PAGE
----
Grab store-bought wonton skins and have the kids flavor their own crackers (or make them for an easy cocktail party treat). The flavor combos are endless—and so delicious!
It's no secret that I keep a package of all-natural, ready-made crescent roll dough in the back of my fridge as back up. Using it is far from an everyday thing—I call on it a couple of times a year to make these half-homemade Strawberry and Cream Breakfast Rolls and these Ham and Cheese Crescent Rolls for school lunch—but when I crave that pop-n-fresh taste and am short on time, it's the perfect solution. Well, at least if it's dough from Immaculate Bakery. The ingredients list is not perfect and far from homemade, but it's natural and that matters. Not to belabor the point, but I'm going to belabor the point... If you can't find Immaculate Bakery, I really do encourage you to find another all-natural brand (and if you find one, share it with us!). Most conventional brands are packed with crazy ingredients that are not worth it. If you can't find all-natural crescent roll dough, make my ham and cheese muffins instead. Okay, now back to business. (more after the jump)
This homemade cheddar cracker recipe works for everything: school lunch, cocktail parties, play dates, baking with kids, snack time, and more.
I love a pie loaded with inventive ingredients, but sometimes you want just a slight variation of a plain pie.
This simple, elegant baked ziti works for an everyday dinner or a special occasion. Plus, you can make it ahead of time.
These savory make-ahead muffins are super savory and easy to make in batches. This one recipe covers a whole dozen of them!
Who doesn't love a fresh loaf of bread? Thanks to The New Artisan Bread it wont take much to make and bake!
A delicious football Sunday snack to satisfy your bar food cravings.
Babies don’t come with a handbook, but motherhood certainly comes will a million competing ideas of how to “do it right,” especially when it comes to feeding. My “Family Cooking School” series is about helping you master a few basics across my 4 P’s of family cooking—planning, pantry, prepping, and parenting—so that you can become the happy, confident family cook that I know you can be. Today's technique is cooking en papillote, a French cooking method that involves baking ingredients in a parchment paper (or aluminum foil) “package.” Cooking en papillote sounds super fancy, I know, but it turns out to be one of those rare restaurant techniques that is easy to replicate at home. Not only is it simple, but it's also healthy, low mess, and relatively quick. It's pretty much a genius family cooking technique, as long as you know how to do it right. (more after the jump)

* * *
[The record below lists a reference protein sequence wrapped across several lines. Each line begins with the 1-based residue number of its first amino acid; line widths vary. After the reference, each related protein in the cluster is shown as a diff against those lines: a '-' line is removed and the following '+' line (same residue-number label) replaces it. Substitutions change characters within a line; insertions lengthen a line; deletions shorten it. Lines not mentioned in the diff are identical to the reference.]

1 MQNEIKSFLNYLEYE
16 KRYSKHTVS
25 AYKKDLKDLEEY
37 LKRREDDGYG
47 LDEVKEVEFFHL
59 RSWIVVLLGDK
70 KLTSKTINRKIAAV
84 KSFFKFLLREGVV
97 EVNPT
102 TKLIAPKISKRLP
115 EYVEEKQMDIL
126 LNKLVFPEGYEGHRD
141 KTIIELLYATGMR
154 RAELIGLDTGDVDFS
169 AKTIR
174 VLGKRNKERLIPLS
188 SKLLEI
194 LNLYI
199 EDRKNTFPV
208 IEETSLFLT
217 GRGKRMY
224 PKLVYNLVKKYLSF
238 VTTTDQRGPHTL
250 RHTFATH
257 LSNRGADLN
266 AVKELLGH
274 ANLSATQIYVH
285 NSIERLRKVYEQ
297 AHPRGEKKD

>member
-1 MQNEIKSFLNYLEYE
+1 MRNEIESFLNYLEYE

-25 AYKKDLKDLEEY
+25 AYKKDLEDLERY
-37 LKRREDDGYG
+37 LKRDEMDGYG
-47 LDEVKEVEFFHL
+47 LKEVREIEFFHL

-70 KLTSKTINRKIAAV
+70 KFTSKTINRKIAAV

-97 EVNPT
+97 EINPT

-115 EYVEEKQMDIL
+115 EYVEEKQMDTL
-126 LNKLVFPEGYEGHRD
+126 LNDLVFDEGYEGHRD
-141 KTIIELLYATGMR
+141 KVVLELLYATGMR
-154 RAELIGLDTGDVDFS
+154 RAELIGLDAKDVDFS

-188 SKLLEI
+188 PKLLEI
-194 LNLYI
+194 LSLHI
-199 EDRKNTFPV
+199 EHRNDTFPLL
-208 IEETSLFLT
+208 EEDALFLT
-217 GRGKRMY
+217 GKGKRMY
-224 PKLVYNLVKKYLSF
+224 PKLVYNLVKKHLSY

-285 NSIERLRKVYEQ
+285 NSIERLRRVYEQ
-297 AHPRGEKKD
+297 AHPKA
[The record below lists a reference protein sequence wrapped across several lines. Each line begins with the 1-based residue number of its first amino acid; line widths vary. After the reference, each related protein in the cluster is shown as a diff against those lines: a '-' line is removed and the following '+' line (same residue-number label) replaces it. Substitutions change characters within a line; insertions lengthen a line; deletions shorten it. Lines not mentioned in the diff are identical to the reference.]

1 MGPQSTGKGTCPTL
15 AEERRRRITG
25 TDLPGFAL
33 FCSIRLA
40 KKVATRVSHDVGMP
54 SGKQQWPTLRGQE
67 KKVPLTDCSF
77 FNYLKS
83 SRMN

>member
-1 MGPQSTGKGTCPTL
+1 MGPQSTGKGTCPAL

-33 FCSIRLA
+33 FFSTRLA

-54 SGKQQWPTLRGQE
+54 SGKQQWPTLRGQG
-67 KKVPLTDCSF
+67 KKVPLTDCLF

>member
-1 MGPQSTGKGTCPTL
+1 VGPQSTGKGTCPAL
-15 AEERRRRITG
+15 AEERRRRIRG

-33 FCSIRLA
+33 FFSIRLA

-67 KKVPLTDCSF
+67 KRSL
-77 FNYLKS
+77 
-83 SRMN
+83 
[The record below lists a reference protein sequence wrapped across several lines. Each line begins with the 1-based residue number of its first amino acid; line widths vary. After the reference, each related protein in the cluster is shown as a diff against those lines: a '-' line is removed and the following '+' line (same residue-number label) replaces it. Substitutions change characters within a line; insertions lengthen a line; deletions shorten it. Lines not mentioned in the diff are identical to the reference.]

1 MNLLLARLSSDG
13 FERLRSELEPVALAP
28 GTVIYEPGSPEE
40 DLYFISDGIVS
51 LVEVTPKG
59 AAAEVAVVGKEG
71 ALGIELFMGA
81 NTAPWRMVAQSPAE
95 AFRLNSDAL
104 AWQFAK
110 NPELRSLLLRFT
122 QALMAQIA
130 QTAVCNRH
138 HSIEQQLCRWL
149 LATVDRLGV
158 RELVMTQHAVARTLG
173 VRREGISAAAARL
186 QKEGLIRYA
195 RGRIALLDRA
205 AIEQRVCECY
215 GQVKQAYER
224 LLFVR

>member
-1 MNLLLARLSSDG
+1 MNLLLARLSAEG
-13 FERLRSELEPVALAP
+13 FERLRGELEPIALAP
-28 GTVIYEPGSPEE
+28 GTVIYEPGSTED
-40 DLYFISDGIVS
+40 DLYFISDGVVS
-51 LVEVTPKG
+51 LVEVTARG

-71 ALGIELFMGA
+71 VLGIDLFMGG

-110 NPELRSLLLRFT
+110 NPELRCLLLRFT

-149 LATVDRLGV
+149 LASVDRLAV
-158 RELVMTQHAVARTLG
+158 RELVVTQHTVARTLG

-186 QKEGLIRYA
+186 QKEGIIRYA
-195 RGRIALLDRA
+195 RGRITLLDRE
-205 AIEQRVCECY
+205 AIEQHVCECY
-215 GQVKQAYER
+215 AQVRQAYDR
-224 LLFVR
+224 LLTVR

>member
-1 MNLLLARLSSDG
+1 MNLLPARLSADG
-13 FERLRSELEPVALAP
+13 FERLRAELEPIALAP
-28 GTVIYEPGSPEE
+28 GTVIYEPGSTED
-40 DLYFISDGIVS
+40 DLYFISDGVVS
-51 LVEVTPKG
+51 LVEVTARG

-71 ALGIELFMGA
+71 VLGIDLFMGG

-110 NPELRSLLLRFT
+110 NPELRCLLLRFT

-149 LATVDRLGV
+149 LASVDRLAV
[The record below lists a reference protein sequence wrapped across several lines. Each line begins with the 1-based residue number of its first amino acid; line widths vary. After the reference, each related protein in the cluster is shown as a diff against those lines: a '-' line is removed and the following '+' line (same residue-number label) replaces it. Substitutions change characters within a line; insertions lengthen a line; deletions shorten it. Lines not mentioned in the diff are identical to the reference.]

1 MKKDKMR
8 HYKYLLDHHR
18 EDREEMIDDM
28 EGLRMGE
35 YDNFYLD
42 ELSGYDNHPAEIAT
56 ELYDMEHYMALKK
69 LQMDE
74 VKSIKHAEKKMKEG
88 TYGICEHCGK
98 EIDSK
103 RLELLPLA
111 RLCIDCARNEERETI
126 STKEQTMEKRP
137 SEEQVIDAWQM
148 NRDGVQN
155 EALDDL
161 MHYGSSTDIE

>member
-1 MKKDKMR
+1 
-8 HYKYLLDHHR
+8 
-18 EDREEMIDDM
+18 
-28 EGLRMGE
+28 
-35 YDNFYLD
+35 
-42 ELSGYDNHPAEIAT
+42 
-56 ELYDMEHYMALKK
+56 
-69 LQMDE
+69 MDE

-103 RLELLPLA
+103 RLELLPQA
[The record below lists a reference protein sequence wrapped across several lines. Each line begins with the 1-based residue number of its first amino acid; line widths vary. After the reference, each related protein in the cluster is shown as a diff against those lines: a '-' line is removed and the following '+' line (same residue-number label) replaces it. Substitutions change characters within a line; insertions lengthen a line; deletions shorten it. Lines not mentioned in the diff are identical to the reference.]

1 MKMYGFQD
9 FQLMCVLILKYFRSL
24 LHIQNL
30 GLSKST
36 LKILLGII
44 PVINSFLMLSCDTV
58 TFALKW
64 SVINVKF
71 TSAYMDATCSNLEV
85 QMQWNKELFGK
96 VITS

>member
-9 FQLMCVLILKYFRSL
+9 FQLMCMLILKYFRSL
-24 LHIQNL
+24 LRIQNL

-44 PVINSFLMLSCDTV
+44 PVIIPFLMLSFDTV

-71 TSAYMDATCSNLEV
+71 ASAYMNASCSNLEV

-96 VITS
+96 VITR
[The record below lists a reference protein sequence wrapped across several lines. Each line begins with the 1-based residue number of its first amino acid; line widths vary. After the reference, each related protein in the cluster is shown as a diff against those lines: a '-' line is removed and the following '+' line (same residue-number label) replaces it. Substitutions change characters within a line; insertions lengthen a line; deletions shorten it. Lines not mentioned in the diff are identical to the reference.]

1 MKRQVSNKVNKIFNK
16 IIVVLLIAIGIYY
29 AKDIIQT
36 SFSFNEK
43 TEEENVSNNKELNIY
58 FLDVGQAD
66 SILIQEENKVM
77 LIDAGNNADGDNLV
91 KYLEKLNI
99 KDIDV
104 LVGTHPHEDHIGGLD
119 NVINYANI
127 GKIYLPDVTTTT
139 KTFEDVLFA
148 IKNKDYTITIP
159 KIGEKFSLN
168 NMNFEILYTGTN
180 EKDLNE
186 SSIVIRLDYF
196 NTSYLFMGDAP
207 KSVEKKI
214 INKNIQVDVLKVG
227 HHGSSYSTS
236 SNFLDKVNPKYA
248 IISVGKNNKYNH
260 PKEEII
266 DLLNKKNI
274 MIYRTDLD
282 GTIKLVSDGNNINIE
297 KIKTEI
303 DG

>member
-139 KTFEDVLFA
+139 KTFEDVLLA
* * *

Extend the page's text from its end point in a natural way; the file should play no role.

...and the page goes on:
Think pie dough is hard to make? Think again! This super simple recipe makes flaky, delicious pie dough—that can easily be made ahead for the holidays—in basically 3 steps. Make a double or triple batch in 20 minutes and pack your freezer with ready-to-go dough that will cut your holiday baking time in half. The holiday cooking season has begun! Well, at least for all of the planners in the house. Not a planner? Guess what: you are now. I'm about to show you how to make holiday baking a whole lot easier with my easy-to-make-ahead flaky pie dough. (video & recipe after the jump)
When I was much younger and just discovering my love of cooking, I stayed away from anything purposely healthy. If an expertly cooked dish called only for healthy ingredients and a light touch, all the better, but I loathed the idea of healthy being the point. People who loved food the way that I loved food embraced butter, oil, cream and cheese and knew how and when to use these ingredients. And if it meant using them in abundance, so be it. The afraid would miss out, but not me. I told you: I was young. As you can imagine, with this attitude, Cooking Light magazine held very little interest for me. Until a dear friend—who loves food—encouraged me to reconsider. She assured me that some of the recipes did, in fact, call for butter, cheese, and all of the good stuff that I refused to strike from my repertoire. And some did not. Either way, the recipes were about achieving great flavor using rich ingredients strategically. I was intrigued. And then rapt. One of my first forays into the Cooking Light archive brought me to a recipe for Baked Pasta with Butternut Squash and Bacon that sounded too good to pass up. It called for bacon. It called for pasta. It called for cheese! It was all in there, thoughtfully considered. I tried it and became an instant devotee. (more after the jump)
I want to write—there's a lot to say—but I'm tapped. (Under the weather, too.) I talked all weekend. To new people. To a big group. To old friends. New ones, too. It was wonderful, but my throat is hoarse and I'm on empty. I'm happy to be home. School ends on Friday, then we go camping (camping!!). I've got to feel better, stronger to face the summer madness which begins in t-minus 5 days. So here's my plan: * Do work, at whatever pace I can manage. * Rest. * Pick up fish to make this simple cod en papillote for a family dinner. I'm in desparate need of a healthy family dinner. (Did I mention that I was in Austin. They sure do love bacon in Austin.) The cupboard is bare but, other than the fish, I have everything else that I need to make this cod en papillote: olive oil, shallots, white wine, tomatoes, lemons, olives, and thyme. Thank god for a well stocked pantry. (more after the jump)